FDA approves Gardasil as a vaccine against anal cancer

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The FDA announced yesterday that it has approved Gardasil, Merck’s vaccine against four common strains of human papillomavirus (HPV), for the prevention of anal cancer. Gardasil was already approved as a vaccine to prevent cervical, vulvar and vaginal cancers and genital warts.

The FDA decision follows on a randomized study of 4,065 patients given the vaccine. Included in the research were 602 men who have sex with men. This latter sub-population is at significantly increased risk for anal cancer. The researchers demonstrated that the vaccine has a high rate of efficacy in preventing the transmission of HPV strains 6, 11, 16 and 18. These HPV types have been shown to be the leading causes of cervical and anal cancer.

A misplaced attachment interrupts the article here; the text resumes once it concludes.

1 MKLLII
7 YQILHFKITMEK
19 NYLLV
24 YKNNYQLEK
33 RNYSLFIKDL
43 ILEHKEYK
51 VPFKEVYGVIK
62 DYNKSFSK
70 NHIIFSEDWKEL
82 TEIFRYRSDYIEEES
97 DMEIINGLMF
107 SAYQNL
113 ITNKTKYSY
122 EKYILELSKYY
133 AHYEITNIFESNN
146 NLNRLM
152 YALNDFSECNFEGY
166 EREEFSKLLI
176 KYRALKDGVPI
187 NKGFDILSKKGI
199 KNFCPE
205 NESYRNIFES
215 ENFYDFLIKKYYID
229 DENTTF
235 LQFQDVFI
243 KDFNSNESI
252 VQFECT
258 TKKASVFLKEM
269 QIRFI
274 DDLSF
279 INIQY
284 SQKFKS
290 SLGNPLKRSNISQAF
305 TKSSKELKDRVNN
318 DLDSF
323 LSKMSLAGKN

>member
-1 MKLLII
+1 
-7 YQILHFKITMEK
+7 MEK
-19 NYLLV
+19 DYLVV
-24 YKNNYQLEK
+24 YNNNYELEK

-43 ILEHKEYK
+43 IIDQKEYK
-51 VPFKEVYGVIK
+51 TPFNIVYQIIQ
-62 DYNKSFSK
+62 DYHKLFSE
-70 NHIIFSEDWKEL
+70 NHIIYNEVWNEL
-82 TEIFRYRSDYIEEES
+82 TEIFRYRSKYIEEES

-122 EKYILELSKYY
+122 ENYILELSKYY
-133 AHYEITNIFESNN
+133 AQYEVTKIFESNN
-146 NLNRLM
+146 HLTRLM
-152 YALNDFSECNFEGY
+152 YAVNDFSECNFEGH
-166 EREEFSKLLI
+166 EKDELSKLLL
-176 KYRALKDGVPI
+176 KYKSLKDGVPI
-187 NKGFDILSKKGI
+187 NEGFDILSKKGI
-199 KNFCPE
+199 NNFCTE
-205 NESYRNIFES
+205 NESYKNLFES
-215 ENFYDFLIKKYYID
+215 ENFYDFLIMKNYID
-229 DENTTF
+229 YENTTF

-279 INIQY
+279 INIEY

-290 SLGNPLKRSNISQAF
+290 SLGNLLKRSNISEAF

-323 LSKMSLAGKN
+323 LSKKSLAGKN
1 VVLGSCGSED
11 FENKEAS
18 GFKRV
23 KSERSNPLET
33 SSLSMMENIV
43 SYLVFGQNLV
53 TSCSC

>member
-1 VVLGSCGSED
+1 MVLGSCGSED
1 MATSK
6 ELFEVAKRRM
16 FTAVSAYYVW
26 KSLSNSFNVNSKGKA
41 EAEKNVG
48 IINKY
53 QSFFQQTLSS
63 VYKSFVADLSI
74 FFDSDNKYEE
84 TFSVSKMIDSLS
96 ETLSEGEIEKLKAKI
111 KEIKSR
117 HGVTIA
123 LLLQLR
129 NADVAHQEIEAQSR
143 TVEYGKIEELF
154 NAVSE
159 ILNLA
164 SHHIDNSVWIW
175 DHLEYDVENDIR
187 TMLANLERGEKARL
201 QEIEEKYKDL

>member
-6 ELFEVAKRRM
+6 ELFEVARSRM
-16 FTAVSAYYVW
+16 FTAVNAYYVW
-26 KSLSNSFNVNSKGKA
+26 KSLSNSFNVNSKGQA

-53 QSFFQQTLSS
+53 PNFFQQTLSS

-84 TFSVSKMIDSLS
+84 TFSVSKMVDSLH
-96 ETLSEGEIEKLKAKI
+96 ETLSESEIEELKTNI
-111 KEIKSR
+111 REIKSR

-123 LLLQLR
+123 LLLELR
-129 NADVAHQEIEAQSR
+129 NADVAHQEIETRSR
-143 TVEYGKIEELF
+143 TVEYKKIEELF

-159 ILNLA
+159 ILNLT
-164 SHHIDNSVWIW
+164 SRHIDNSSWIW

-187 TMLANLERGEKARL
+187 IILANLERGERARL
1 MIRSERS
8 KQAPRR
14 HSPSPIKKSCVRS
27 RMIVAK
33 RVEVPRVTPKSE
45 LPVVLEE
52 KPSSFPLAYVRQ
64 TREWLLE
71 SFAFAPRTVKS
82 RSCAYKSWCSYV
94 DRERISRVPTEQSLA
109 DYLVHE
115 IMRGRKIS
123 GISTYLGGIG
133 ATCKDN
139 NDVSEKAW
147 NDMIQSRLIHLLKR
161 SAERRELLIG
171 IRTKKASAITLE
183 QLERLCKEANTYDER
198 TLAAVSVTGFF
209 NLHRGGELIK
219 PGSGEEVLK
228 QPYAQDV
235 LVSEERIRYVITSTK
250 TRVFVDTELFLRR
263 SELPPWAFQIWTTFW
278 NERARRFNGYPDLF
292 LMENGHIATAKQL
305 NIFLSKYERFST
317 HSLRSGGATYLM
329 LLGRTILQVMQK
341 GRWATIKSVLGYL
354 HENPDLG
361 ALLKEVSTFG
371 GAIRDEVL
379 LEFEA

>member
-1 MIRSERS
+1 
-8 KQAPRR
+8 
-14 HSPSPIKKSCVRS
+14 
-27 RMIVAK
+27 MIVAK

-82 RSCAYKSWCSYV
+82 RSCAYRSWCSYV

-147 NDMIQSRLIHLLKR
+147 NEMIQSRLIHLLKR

ACSH’s Dr. Gilbert Ross notes that Gardasil will almost certainly in time be approved as a vaccine against oral and pharyngeal cancers, too. He points out as well that a regimen of the vaccine — which typically involves three shots — provides important protection against all these forms of cancer.

“The arguments against widespread inoculation with the vaccine come from three camps,” Dr. Ross comments. “Some object to the expense. Others are anti-vaccine hysterics. A third group of opponents think that injecting kids with the vaccine will encourage them to be sexually promiscuous. There is, of course, no evidence for that, and the vaccine poses no danger.”

He goes on to say: “The vaccine does cost about $300 or more per patient, which isn’t cheap. But it can save lives. Cervical cancer alone kills over 4,000 women each year in the U.S., and many more globally. So, while we don’t know how long the vaccine protection will last, those between the ages of 9 to 26 should get vaccinated.”